Britain is working on a new competition regime aimed at giving consumers more control over their data, and introducing legislation that could regulate social media platforms to prevent the spread of illegal or extremist content and bullying.

(Reporting by William James; Editing by Gareth Jones and John Stonestreet)

 

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Britain to offer fast-track visas to bolster fintechs after Brexit

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Britain to offer fast-track visas to bolster fintechs after Brexit 3

By Huw Jones

LONDON (Reuters) – Britain said on Friday it would offer a fast-track visa scheme for jobs at high-growth companies after a government-backed review warned that financial technology firms will struggle with Brexit and tougher competition for global talent.

Finance minister Rishi Sunak said that now Britain has left the European Union, it wants to make sure its immigration system helps businesses attract the best hires.

“This new fast-track scale-up stream will make it easier for fintech firms to recruit innovators and job creators, who will help them grow,” Sunak said in a statement.

Over 40% of fintech staff in Britain come from overseas, and the new visa scheme, open to migrants with job offers at high-growth firms that are scaling up, will start in March 2022.

Brexit cut fintechs’ access to the EU single market and made it far harder to employ staff from the bloc, leaving Britain less attractive for the industry.

The review published on Friday and headed by Ron Kalifa, former CEO of payments fintech Worldpay, set out a “strategy and delivery model” that also includes a new 1 billion pound ($1.39 billion) start-up fund.

“It’s about underpinning financial services and our place in the world, and bringing innovation into mainstream banking,” Kalifa told Reuters.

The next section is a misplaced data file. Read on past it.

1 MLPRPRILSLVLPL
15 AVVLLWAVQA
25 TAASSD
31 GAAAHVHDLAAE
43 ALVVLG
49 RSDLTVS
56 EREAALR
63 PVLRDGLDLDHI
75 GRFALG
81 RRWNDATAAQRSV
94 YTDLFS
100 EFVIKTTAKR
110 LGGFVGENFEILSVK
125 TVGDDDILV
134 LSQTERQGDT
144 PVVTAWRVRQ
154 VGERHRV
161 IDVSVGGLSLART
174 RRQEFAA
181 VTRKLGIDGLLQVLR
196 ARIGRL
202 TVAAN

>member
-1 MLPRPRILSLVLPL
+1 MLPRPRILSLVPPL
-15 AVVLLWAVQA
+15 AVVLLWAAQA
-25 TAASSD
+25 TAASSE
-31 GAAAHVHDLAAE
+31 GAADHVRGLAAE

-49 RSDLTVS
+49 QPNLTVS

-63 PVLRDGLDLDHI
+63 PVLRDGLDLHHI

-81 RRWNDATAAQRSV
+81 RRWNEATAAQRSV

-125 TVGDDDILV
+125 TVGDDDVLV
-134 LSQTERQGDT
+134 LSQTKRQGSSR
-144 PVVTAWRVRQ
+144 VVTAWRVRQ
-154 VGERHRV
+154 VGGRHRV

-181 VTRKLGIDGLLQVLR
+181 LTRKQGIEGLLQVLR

Britain has a 10% share of the global fintech market, generating 11 billion pounds ($15.6 billion) in revenue.

The review said Brexit, heavy investment in fintech by Australia, Canada and Singapore, and the need to be nimbler as COVID-19 accelerates digitalisation of finance, all mean the sector’s future in Britain is not assured.

It also recommends more flexible listing rules for fintechs to catch up with New York.

“We recognise the need to make the UK attractive a more attractive location for IPOs,” said Britain’s financial services minister John Glen, adding that a separate review on listings rules would be published shortly.

“Those findings, along with Ron’s report today, should provide an excellent evidence base for further reform.”

SCALING UP

Britain pioneered “sandboxes” to allow fintechs to test products on real consumers under supervision, and the review says regulators should move to the next stage and set up “scale-boxes” to help fintechs navigate red tape to grow.

“It’s a question of knowing who to call when there’s a problem,” said Kay Swinburne, vice chair of financial services at consultants KPMG and a contributor to the review.

A UK fintech wanting to serve EU clients would have to open a hub in the bloc, an expensive undertaking for a start-up.

“Leaving the EU and access to the single market going away is a big deal, so the UK has to do something significant to make fintechs stay here,” Swinburne said.

The review seeks to join the dots on fintech policy across government departments and regulators, and marshal private sector efforts under a new Centre for Finance, Innovation and Technology (CFIT).

“There is no framework but bits of individual policies, and nowhere does it come together,” said Rachel Kent, a lawyer at Hogan Lovells and contributor to the review.

($1 = 0.7064 pounds)

(Reporting by Huw Jones; editing by Jane Merriman and John Stonestreet)